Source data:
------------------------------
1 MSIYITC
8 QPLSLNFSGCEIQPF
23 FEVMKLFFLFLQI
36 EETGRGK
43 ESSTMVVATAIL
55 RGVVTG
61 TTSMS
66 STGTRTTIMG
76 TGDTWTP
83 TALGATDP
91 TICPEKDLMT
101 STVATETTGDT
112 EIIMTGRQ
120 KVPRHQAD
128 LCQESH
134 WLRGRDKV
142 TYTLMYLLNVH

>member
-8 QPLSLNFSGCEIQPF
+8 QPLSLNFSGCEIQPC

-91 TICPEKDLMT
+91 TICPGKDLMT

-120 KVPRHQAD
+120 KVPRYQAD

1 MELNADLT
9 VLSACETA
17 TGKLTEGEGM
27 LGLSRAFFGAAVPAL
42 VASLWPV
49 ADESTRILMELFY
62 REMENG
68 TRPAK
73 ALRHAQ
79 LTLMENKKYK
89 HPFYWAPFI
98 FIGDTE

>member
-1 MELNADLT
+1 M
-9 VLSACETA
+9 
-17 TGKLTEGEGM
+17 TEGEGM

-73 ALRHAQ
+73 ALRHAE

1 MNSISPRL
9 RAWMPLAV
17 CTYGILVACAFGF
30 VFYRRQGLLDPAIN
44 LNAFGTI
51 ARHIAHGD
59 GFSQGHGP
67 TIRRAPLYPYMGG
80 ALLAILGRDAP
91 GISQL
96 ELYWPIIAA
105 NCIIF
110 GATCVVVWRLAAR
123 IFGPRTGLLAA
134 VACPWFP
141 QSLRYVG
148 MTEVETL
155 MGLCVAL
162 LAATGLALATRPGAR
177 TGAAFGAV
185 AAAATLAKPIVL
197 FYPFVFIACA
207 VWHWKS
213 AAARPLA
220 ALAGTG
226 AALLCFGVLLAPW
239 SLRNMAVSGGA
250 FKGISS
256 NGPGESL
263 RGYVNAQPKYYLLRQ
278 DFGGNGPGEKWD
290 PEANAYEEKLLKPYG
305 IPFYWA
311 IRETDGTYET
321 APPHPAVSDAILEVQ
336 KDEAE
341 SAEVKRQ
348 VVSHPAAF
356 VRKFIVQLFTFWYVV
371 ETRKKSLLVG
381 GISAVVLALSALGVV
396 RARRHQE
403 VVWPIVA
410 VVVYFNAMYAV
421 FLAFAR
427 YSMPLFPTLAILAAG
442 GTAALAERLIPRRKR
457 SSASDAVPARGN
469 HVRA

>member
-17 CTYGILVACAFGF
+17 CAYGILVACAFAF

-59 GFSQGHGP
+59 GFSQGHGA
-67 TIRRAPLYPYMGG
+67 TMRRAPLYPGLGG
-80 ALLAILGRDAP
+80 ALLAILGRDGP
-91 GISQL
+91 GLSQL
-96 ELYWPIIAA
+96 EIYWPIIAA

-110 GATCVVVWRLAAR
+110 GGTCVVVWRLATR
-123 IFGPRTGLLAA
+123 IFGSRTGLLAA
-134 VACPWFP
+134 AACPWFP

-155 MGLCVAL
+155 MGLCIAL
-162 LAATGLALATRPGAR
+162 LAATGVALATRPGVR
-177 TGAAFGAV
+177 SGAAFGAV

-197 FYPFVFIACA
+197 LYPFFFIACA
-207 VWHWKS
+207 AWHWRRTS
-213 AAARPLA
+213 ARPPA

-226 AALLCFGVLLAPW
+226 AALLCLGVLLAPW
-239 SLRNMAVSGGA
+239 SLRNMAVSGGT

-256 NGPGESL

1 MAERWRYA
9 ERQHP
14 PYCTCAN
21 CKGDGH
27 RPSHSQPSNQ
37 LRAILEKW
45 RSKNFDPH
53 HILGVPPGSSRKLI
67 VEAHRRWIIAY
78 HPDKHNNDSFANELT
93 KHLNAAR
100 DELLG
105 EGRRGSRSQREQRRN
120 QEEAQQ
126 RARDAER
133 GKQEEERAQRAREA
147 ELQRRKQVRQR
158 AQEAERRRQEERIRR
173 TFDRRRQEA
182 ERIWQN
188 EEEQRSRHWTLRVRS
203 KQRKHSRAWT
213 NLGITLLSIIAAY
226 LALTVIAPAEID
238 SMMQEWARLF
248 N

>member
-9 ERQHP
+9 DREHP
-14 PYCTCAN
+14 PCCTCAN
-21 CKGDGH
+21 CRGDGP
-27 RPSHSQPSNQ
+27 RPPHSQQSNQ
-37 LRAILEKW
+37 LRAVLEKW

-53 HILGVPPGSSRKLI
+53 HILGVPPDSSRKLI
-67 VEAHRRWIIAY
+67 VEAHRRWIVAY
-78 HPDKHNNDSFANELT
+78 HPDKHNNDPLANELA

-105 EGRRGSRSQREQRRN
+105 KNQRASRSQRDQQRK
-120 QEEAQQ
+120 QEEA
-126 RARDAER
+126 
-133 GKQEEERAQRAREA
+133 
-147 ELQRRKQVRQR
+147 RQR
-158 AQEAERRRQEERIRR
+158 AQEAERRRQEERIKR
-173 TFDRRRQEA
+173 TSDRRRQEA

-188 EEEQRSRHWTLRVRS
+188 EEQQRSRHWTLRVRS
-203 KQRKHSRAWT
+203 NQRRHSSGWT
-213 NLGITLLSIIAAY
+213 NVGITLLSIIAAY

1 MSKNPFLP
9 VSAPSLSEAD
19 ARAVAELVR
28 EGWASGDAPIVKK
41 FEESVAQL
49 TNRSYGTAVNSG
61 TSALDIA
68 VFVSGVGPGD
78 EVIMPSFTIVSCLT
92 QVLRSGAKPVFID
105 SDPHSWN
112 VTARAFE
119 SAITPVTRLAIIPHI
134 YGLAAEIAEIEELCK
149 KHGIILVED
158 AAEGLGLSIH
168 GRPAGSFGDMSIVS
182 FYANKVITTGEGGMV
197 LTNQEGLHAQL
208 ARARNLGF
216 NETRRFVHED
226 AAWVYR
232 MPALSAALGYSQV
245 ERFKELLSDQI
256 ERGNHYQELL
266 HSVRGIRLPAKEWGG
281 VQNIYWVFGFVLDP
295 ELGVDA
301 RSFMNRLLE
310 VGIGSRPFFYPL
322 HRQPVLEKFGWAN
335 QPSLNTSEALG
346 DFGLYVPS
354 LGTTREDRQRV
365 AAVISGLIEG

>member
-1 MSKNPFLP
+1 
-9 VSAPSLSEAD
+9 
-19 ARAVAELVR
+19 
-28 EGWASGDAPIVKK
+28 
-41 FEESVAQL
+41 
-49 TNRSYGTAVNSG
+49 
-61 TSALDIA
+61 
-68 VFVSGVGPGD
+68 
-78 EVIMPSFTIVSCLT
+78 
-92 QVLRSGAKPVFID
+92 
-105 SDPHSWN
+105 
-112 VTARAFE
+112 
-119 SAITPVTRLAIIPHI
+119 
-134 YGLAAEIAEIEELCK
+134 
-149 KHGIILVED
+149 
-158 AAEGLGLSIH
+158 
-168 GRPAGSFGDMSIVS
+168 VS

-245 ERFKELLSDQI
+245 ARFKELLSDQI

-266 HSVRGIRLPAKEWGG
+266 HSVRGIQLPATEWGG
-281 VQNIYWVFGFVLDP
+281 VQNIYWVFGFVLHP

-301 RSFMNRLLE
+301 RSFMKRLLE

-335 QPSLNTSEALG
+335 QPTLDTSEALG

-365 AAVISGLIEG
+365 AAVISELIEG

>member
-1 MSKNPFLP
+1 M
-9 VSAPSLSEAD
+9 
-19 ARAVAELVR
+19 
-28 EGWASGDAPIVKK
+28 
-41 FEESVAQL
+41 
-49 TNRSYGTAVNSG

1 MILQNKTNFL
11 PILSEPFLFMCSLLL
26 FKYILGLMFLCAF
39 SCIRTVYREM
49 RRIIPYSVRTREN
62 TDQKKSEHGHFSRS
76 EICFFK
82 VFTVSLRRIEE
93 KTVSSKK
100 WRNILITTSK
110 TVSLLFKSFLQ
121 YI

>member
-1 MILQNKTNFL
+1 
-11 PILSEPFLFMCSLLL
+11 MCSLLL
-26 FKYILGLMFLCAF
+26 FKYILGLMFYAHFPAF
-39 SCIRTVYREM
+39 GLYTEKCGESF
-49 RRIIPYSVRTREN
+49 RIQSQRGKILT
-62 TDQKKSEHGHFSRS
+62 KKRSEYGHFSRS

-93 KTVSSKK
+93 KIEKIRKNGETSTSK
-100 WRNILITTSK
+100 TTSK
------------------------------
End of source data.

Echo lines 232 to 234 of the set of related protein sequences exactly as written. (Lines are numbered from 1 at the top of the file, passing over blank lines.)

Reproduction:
-9 VSAPSLSEAD
+9 
-19 ARAVAELVR